|By Chris Pollach||
|August 5, 2005 10:00 AM EDT||
I have been spending a lot of time at a particular client of mine lately addressing stability and performance issues on a particular Web-based PowerBuilder application. After identifying many issues with the application system, I'm pleased to report an exponential gain in both the stability and, in particular, identified performance.
This started me thinking about the various projects that I have been working on over the past five years - with a subsequent amount of the same issues as the ones I have just been addressing. Many of my friends and fellow developers using similar application development tools (like Java, VB, Delphi, C#, etc.) have also encountered many of the same intrinsic problems. The interesting theme throughout many of these projects though is how they fell into the stability and performance trap.
One of the things I have noticed over the past decade in the IT industry and in particular with our educational institutions is the lack of leadership in educating new developers in the "art" of performance in their application design. It seems like the emphasis has been more on how to complete a functional piece of code than how you might go about designing the same code segment for optimum performance. When the coding assignment works, the student is rewarded even though the stability and performance is dismal. I have often heard professors (and even current IT management) say, "Oh, that's okay, we can just throw some more hardware at the problem." Ouch, that really strikes a chord with me. Maybe it's because the first language I learned was "assembler" and the machines I used originally were 16, 32, and maybe if we were lucky 64K in memory size. Disk drives, readers, monitors, and networking were very slow compared to today's speeds. This forced us to really pay attention to code simplicity and utilizing as many CPU and I/O saving tricks as we could. With today's high-end hardware this attention to coding for performance is dramatically overlooked.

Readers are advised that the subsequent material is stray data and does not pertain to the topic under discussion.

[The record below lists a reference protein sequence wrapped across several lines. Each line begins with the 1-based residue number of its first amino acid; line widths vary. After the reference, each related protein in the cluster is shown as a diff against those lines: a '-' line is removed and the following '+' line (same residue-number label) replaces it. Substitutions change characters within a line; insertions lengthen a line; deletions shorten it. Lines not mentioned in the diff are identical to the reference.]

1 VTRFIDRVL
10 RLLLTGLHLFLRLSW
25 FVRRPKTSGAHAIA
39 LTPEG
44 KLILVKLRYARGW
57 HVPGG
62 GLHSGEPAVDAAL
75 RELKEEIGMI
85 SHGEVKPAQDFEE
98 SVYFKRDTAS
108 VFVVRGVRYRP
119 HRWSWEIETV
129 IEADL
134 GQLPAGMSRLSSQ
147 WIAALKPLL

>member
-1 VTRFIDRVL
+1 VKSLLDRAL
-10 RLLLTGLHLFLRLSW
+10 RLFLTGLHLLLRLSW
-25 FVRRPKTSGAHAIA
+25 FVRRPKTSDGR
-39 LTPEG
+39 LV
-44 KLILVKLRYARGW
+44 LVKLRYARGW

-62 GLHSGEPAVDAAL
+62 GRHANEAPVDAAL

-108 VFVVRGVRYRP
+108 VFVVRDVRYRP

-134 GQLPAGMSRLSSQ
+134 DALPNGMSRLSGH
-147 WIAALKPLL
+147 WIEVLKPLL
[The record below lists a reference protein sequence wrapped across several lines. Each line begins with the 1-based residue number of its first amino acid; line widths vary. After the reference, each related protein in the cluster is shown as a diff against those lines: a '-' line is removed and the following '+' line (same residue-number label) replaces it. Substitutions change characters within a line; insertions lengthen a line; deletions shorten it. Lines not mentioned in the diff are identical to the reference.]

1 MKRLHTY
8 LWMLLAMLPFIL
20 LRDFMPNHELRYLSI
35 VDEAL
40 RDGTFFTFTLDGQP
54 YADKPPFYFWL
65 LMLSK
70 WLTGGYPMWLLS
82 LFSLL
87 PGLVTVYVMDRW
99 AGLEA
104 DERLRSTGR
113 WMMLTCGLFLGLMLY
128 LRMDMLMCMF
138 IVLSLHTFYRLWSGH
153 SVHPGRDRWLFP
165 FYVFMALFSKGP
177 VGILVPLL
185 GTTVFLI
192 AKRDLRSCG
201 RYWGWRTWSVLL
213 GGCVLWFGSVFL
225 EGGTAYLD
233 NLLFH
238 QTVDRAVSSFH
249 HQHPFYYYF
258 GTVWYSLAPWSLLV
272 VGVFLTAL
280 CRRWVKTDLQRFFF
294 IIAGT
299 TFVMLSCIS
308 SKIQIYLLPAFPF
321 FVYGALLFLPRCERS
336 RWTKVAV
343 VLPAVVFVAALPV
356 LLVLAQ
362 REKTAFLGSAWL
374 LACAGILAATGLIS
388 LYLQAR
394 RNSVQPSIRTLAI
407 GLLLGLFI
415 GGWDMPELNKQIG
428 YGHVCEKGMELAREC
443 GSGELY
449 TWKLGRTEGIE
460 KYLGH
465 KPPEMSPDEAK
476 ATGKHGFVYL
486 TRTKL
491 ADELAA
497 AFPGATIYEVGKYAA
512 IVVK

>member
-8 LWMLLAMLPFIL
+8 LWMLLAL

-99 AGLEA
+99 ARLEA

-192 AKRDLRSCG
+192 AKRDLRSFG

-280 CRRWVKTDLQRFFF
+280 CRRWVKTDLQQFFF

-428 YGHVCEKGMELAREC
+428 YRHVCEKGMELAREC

However, when you develop application systems that have extremely high transaction rates, large number of users, massive databases, etc. - you need to pay attention to designing for stability, performance, and recoverability. Today, I would recommend to all IT management that they first start their new developers off coding for the PocketPC. I had a real eye-opener a few years ago when I started coding with PocketBuilder on 200Mhz CPUs with 32M of memory. Wow, was that ever a "blast from the past" and brought back memories of how I used to code for performance. Using the Assembler language, PPE (Problem Program Evaluator) Analyzer, Capex Optimizer, structured programming (Nazi-Sneiderman), etc., tools really helped us in earlier decades develop applications that would "sizzle" on low-end hardware. The PocketPC really forces the developers to code for minimal I/O, CPU efficiency, screen control (painting operations), and database access in order to build applications that handheld users would accept. Just like the Internet today, if a person starts waiting consistently for more than five seconds, most likely they will leave your site and never return.